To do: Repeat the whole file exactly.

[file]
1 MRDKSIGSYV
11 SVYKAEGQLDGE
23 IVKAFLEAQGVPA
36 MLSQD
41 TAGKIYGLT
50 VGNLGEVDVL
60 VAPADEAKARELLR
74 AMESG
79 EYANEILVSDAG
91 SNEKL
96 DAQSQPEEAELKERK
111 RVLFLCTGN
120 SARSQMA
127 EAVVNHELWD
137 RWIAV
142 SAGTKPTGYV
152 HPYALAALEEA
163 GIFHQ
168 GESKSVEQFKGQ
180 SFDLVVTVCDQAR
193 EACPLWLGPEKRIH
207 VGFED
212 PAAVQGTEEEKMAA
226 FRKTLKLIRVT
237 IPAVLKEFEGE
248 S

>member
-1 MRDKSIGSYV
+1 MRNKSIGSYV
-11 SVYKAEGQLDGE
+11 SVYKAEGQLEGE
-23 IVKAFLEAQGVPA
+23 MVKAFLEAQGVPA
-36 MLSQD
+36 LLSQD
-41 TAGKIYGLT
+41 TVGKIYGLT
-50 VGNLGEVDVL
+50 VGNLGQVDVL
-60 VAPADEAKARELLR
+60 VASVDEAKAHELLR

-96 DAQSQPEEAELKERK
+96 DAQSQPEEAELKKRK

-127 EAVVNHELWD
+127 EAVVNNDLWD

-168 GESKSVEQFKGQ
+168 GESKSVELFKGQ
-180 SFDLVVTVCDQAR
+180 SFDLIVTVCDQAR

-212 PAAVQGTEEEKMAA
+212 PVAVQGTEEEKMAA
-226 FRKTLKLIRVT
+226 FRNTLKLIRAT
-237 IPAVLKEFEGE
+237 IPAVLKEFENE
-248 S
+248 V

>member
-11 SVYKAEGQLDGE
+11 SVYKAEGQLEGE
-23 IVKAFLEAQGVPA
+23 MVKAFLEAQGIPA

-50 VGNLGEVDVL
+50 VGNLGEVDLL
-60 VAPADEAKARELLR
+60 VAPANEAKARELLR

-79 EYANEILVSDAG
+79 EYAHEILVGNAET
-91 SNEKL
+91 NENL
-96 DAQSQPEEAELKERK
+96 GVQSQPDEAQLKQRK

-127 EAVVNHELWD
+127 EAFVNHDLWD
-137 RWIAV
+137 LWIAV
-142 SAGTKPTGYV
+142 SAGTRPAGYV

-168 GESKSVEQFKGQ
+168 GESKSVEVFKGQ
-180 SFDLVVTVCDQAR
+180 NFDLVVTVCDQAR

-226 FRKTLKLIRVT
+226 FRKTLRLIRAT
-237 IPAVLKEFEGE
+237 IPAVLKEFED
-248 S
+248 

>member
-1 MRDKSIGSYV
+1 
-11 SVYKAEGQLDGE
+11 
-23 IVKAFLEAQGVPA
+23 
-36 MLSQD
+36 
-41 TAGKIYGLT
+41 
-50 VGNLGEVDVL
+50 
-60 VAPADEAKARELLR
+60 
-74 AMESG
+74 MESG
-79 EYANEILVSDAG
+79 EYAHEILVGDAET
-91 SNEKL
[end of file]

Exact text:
1 MRDKSIGSYV
11 SVYKAEGQLDGE
23 IVKAFLEAQGVPA
36 MLSQD
41 TAGKIYGLT
50 VGNLGEVDVL
60 VAPADEAKARELLR
74 AMESG
79 EYANEILVSDAG
91 SNEKL
96 DAQSQPEEAELKERK
111 RVLFLCTGN
120 SARSQMA
127 EAVVNHELWD
137 RWIAV
142 SAGTKPTGYV
152 HPYALAALEEA
163 GIFHQ
168 GESKSVEQFKGQ
180 SFDLVVTVCDQAR
193 EACPLWLGPEKRIH
207 VGFED
212 PAAVQGTEEEKMAA
226 FRKTLKLIRVT
237 IPAVLKEFEGE
248 S

>member
-1 MRDKSIGSYV
+1 MRNKSIGSYV
-11 SVYKAEGQLDGE
+11 SVYKAEGQLEGE
-23 IVKAFLEAQGVPA
+23 MVKAFLEAQGVPA
-36 MLSQD
+36 LLSQD
-41 TAGKIYGLT
+41 TVGKIYGLT
-50 VGNLGEVDVL
+50 VGNLGQVDVL
-60 VAPADEAKARELLR
+60 VASVDEAKAHELLR

-96 DAQSQPEEAELKERK
+96 DAQSQPEEAELKKRK

-127 EAVVNHELWD
+127 EAVVNNDLWD

-168 GESKSVEQFKGQ
+168 GESKSVELFKGQ
-180 SFDLVVTVCDQAR
+180 SFDLIVTVCDQAR

-212 PAAVQGTEEEKMAA
+212 PVAVQGTEEEKMAA
-226 FRKTLKLIRVT
+226 FRNTLKLIRAT
-237 IPAVLKEFEGE
+237 IPAVLKEFENE
-248 S
+248 V

>member
-11 SVYKAEGQLDGE
+11 SVYKAEGQLEGE
-23 IVKAFLEAQGVPA
+23 MVKAFLEAQGIPA

-50 VGNLGEVDVL
+50 VGNLGEVDLL
-60 VAPADEAKARELLR
+60 VAPANEAKARELLR

-79 EYANEILVSDAG
+79 EYAHEILVGNAET
-91 SNEKL
+91 NENL
-96 DAQSQPEEAELKERK
+96 GVQSQPDEAQLKQRK

-127 EAVVNHELWD
+127 EAFVNHDLWD
-137 RWIAV
+137 LWIAV
-142 SAGTKPTGYV
+142 SAGTRPAGYV

-168 GESKSVEQFKGQ
+168 GESKSVEVFKGQ
-180 SFDLVVTVCDQAR
+180 NFDLVVTVCDQAR

-226 FRKTLKLIRVT
+226 FRKTLRLIRAT
-237 IPAVLKEFEGE
+237 IPAVLKEFED
-248 S
+248 

>member
-1 MRDKSIGSYV
+1 
-11 SVYKAEGQLDGE
+11 
-23 IVKAFLEAQGVPA
+23 
-36 MLSQD
+36 
-41 TAGKIYGLT
+41 
-50 VGNLGEVDVL
+50 
-60 VAPADEAKARELLR
+60 
-74 AMESG
+74 MESG
-79 EYANEILVSDAG
+79 EYAHEILVGDAET
-91 SNEKL